First Look: KelTec RDB Survival Bullpup Rifle
Sorry about your luck, everyone who left SHOT Show Industry Day at the Range any time throughout the day up until about 25 minutes before all of the action wrapped up. Because that is around when the folks at KelTec remembered that they had forgotten to uncase their latest contribution to to the firearms market: the RDB Survival Edition bullpup rifle.
We had just finally made our way to the the KelTec booth and finished being confused by why the KSG bullpup shotgun on the bench was obscenely long (it is because of the Germans, in case you were wondering, and it is called the KSG 25) when we heard the company reps start expressing concern over some piece of missing equipment. That missing piece of equipment happened to be a literal one-of-a-kind on earth prototype firearm that relatively few other humans have laid eyes on or had the opportunity to fire – including everyone else at the range day until Chad Enos and crew happened to locate it in a case under one of their shooting tables and pulled it out with minutes to spare during shooting hours, providing Team GunLink the opportunity to be the first to snap some photos and send some rounds downrange with it.
That missing firearm was the Survival edition of the downward-ejecting RDB bullpup rifle chambered in 5.56. After mounting the Vortex Spitfire AR (the same optic we moved from our 5.56 SBR to our new 9mm AR-pattern SBR… stay tuned!), KelTec personnel function tested the rifle before turning it over to us to take for a spin.
With no protruding pistol grip, the RDB survival edition looked like many of the CA and NY compliant offerings seen at the range; however, that is about where the similarities end. The magazine well for the AR-style removable box magazines is molded into the polymer furniture just aft of the traditional riflestock wrist. Also sure to make those on both coastal extremities of the nation wet their knickers, the bullpup is outfitted with the same 1/2-28 threaded barrel and birdcage flash hider as other RDBs (which, coincidentally, had come loose and spun off by the time we were through with it – a similar “feature” that we found with the Gen 2 Sub2000 when it was introduced a couple of years ago – hey, KelTec… try Loctite).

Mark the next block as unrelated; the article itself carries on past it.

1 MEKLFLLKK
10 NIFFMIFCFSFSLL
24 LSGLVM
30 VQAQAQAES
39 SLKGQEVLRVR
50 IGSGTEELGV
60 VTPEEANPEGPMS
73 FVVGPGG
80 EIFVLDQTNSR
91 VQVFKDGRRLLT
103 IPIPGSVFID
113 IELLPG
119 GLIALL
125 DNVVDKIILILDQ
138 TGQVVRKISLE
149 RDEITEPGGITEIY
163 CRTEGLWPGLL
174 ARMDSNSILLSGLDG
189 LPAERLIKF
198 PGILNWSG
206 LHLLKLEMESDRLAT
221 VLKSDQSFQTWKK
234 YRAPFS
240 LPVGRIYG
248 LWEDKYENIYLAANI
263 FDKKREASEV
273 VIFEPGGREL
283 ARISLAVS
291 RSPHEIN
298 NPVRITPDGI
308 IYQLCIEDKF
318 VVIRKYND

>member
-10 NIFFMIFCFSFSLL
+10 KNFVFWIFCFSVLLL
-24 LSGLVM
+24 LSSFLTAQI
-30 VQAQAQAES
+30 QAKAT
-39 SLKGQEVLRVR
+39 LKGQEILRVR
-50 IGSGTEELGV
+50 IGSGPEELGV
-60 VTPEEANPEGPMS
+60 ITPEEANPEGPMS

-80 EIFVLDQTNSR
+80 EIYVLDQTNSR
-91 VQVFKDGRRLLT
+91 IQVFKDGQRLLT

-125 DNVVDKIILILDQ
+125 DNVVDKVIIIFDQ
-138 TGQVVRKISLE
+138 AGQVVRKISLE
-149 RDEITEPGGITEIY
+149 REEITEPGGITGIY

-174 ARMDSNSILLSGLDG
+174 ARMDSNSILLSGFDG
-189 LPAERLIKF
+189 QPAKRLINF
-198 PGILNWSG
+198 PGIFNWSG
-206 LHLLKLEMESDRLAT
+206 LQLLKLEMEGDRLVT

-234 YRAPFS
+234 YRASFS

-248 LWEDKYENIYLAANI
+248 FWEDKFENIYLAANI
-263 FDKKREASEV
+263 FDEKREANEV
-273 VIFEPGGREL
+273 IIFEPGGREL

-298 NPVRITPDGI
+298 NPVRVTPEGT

Despite the flash hider SNAFU and the out-of-the-box un-zeroed Vortex site, the Survial RDB performed flawlessly and was sighted close enough to engage intermediate distance steel targets. The ergonomics were plenty comfortable, despite their unconventional looks. Although Chad told us that the loose flash hider was due to recently having it off to mount a suppressor – the short RDB would be great for maneuvering through tight hallways, even with a can mounted – he told us that this was not the intended purpose of this model, nor was carrying it into a firefight. Instead, living up to its “Survival” nomenclature, he said that it was meant more for a situation where portability was king; where the rifle might spend most of its time slung over a shoulder or in a pack and where one might be more interested in squeezing off a shot in a hunting situation or a few rounds during a short engagement before getting out of the area.
On this year’s excursion to SHOT Show Range Day, we had the benefit of having both left- and right-handed shooters on our team to try out the firearms and provide input from the perspective of both. The downward-ejecting, ambidextrous nature of the rifle – along with the adjustable stock (yes, it looks funny without a pistol grip; no, it’s still not just another neutered CA rifle) – the RDB Survival suited all of our shooters fine, regardless of height, reach, or handedness.
The rumored MSRP might be a bit high for a lot of people’s tastes and, honestly, we’ll believe that the RDB Survivor will actually make it onto shelves when we see a stack of them at our LGS. However, the new SKU from KelTec is a neat idea and it will probably scratch an itch that some firearm owners have, and it is always fun to see what new innovations the company comes up with – even if it might be years before you have a realistic opportunity to put one in your own safe.